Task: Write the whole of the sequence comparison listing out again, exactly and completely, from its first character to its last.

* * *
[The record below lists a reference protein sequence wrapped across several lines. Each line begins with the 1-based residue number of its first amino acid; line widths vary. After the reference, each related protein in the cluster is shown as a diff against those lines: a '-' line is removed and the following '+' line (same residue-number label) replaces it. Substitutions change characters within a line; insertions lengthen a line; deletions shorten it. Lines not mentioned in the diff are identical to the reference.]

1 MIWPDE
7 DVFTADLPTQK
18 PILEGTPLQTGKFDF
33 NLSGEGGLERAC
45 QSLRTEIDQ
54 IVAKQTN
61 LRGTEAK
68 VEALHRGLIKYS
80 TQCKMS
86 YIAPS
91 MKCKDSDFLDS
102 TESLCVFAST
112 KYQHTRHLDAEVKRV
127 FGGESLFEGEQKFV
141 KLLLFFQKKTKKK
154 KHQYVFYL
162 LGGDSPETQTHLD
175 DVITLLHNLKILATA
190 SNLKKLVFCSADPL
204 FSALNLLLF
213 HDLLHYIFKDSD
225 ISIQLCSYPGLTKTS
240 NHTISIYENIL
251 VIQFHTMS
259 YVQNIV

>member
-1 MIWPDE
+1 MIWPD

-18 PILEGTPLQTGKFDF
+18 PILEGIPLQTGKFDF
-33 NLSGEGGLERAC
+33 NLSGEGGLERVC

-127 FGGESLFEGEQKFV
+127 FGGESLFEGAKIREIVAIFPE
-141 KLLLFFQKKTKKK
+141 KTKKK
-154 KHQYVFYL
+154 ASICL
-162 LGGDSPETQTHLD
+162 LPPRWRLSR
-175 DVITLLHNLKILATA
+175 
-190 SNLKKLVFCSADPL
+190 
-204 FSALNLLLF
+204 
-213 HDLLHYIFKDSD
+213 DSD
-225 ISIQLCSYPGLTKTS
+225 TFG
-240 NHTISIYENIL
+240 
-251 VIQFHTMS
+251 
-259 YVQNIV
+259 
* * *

[The record below lists a reference protein sequence wrapped across several lines. Each line begins with the 1-based residue number of its first amino acid; line widths vary. After the reference, each related protein in the cluster is shown as a diff against those lines: a '-' line is removed and the following '+' line (same residue-number label) replaces it. Substitutions change characters within a line; insertions lengthen a line; deletions shorten it. Lines not mentioned in the diff are identical to the reference.]

1 MIWPDE
7 DVFTADLPTQK
18 PILEGTPLQTGKFDF
33 NLSGEGGLERAC
45 QSLRTEIDQ
54 IVAKQTN
61 LRGTEAK
68 VEALHRGLIKYS
80 TQCKMS
86 YIAPS
91 MKCKDSDFLDS
102 TESLCVFAST
112 KYQHTRHLDAEVKRV
127 FGGESLFEGEQKFV
141 KLLLFFQKKTKKK
154 KHQYVFYL
162 LGGDSPETQTHLD
175 DVITLLHNLKILATA
190 SNLKKLVFCSADPL
204 FSALNLLLF
213 HDLLHYIFKDSD
225 ISIQLCSYPGLTKTS
240 NHTISIYENIL
251 VIQFHTMS
259 YVQNIV

>member
-1 MIWPDE
+1 MIWPD

-18 PILEGTPLQTGKFDF
+18 PILEGIPLQTGKFDF
-33 NLSGEGGLERAC
+33 NLSGEGGLERVC

-127 FGGESLFEGEQKFV
+127 FGGESLFEGAKIREIVAIFPE
-141 KLLLFFQKKTKKK
+141 KTKKK
-154 KHQYVFYL
+154 ASICL
-162 LGGDSPETQTHLD
+162 LPPRWRLSR
-175 DVITLLHNLKILATA
+175 
-190 SNLKKLVFCSADPL
+190 
-204 FSALNLLLF
+204 
-213 HDLLHYIFKDSD
+213 DSD
-225 ISIQLCSYPGLTKTS
+225 TFG
-240 NHTISIYENIL
+240 
-251 VIQFHTMS
+251 
-259 YVQNIV
+259 